"Forty-seven years ago we came to this great community and we really want to give back whenever we can," Leon Cooperman told those gathered outside the hospital. "This stuff didn't fall off a turnip truck. We worked very hard, we have been very lucky and we have been very successful. And we are adhering to the advice and view of Andrew Carnegie, who said, `He who dies rich, dies disgraced.' Our intention is to support worthy institutions in New Jersey and globally that make for a better life for individuals. I can't think of anybody more deserving for financial support than Saint Barnabas. They have a dedicated staff of doctors, nurses and administrators who make your life and my life better. We have had three surgeries at the medical center and have always received fabulous care. It is an honor to give back so thank you very much."

Barnabas Health President and CEO Barry Ostrowsky called the celebration of the groundbreaking a truly happy occasion: "What we are doing here is great for the community. This project will provide a state-of-the-art facility with the kind of medical care this community deserves."

The 241,000 square-foot Cooperman Family Pavilion is expected to be complete in 2017. The lobby will be named after Eric F. and Lore Ross.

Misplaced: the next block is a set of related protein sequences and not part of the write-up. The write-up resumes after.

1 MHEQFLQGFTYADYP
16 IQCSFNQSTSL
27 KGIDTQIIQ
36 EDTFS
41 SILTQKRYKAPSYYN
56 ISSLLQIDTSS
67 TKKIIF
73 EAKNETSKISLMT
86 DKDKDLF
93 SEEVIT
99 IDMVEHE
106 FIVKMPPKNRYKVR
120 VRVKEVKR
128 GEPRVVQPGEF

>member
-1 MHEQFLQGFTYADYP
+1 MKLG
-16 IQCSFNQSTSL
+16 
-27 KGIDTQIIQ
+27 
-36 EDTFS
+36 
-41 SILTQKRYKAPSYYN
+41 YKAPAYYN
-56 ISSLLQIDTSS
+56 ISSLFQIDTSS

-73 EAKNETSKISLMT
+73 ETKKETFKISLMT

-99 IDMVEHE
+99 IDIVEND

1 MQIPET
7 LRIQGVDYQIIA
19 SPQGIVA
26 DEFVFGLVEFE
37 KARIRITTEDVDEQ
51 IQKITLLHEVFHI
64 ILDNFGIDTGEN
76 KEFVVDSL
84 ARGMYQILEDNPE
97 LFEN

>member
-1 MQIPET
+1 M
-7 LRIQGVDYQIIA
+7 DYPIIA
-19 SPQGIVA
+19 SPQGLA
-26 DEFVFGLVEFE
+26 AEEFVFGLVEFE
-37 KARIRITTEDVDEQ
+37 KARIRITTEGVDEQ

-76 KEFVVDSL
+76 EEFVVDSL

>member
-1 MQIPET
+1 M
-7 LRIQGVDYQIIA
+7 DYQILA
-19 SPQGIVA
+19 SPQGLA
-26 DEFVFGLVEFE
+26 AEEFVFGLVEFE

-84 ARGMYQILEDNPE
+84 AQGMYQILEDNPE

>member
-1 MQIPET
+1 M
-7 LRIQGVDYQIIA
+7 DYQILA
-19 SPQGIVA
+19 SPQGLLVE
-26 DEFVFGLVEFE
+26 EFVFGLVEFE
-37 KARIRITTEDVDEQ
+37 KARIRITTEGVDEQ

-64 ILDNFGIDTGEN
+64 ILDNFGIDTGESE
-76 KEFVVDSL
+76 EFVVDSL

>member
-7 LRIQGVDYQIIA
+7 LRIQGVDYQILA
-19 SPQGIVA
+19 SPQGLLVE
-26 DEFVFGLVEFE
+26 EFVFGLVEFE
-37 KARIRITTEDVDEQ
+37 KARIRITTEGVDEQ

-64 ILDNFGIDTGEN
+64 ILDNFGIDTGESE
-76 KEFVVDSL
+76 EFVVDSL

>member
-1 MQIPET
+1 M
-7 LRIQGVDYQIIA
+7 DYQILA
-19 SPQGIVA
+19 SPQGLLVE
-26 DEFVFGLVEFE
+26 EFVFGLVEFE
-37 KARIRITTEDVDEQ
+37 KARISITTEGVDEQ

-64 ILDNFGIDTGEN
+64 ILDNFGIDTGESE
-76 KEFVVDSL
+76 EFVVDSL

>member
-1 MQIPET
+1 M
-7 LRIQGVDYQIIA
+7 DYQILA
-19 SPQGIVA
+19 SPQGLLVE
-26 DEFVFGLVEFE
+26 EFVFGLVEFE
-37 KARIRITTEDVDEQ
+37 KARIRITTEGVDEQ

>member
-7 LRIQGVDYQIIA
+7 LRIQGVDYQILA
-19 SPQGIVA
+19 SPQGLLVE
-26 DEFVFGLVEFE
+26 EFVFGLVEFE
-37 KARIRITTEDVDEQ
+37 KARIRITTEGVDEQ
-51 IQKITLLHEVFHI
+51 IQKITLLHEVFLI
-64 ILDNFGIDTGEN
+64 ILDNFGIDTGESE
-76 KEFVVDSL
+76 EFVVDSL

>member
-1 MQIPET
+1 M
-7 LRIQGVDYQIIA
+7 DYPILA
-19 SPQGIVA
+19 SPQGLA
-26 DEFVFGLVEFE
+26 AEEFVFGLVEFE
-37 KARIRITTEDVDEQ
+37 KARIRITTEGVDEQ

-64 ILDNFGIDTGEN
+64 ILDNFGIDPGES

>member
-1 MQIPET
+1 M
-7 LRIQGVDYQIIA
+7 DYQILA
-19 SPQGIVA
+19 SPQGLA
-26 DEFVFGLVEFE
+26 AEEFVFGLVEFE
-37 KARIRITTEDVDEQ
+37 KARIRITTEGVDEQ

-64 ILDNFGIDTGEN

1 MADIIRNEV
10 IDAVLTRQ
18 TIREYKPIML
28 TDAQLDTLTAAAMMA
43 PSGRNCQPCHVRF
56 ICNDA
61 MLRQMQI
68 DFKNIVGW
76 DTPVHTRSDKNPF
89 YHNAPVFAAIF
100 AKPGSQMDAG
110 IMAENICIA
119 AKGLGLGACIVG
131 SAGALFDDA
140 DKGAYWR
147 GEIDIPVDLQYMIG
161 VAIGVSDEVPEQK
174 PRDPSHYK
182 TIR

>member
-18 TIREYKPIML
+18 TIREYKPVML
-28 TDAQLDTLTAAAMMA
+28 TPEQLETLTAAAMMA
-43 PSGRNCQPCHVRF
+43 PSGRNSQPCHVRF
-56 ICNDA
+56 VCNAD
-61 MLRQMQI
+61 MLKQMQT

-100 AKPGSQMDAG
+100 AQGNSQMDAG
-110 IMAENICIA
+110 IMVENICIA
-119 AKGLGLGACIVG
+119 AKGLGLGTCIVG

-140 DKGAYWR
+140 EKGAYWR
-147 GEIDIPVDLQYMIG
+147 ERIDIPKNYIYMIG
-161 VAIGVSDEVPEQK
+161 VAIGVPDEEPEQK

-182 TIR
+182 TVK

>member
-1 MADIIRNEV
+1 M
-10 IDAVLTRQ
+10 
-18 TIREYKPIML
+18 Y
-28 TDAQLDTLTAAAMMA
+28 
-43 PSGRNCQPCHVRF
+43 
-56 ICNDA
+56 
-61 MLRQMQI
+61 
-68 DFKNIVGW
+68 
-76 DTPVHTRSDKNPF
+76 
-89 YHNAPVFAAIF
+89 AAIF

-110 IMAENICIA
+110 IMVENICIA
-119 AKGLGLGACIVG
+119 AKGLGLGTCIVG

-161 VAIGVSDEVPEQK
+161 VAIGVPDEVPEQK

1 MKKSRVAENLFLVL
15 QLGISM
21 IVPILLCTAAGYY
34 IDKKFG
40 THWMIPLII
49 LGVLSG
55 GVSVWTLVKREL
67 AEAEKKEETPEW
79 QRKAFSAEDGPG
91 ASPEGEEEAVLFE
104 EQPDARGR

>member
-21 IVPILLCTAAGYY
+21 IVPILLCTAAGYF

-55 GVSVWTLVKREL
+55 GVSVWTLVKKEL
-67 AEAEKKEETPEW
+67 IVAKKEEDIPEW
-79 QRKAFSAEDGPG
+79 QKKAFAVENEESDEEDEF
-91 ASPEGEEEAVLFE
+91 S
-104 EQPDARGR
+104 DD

Hospital officials have said the transformative project draws from the very best of evidence-based hospital design. The five-story pavilion will be created with natural materials, soothing colors, abundant natural light — and will provide the most advanced medical technology as well as spaces to promote privacy and healing.

Such evidence-based design reflects a new generation of thinking about how to create hospital environments that improve care — from curb-free showers to prevent falls, to acoustical materials to lessen noise, to hybrid operating suites that let surgeons switch easily from minimally invasive procedures to so-called open procedures.

Dr. Bonamo said he is appreciative of the many nurses, physicians and patients who provided input on design elements. Many of their ideas and recommendations have been incorporated into the final design, creating a true, community-wide project.

Specifically, the Cooperman Family Pavilion will provide: